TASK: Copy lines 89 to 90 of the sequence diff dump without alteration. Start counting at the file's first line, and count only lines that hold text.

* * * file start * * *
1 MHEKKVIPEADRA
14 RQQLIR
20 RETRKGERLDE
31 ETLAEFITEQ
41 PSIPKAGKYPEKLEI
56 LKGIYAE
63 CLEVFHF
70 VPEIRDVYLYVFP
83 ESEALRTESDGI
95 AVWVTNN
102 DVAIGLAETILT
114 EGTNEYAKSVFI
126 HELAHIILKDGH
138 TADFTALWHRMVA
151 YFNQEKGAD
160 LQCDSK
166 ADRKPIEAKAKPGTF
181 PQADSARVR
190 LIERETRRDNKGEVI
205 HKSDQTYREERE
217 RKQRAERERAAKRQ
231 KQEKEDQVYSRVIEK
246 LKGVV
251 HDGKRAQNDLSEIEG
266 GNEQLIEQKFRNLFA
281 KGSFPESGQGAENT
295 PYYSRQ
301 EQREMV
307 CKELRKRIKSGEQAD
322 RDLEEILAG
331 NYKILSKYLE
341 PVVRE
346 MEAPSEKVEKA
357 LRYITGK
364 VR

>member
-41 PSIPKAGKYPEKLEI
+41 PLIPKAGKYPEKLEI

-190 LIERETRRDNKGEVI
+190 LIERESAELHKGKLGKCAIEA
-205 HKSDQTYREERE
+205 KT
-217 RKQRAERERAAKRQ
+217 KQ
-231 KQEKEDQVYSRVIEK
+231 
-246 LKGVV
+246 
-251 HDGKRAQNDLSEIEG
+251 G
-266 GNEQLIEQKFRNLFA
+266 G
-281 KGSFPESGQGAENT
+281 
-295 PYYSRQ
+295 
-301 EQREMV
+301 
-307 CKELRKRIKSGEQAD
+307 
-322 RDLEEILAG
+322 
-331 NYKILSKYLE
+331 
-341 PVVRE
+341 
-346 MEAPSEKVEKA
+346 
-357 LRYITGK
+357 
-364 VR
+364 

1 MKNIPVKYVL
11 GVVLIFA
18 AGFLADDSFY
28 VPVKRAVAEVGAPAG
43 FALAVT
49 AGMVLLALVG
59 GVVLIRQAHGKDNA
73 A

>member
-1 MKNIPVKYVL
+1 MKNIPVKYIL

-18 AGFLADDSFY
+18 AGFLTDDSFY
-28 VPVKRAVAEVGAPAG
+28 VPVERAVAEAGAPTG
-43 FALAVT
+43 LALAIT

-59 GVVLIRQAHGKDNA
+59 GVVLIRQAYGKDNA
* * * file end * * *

+43 LALAIT

-59 GVVLIRQAHGKDNA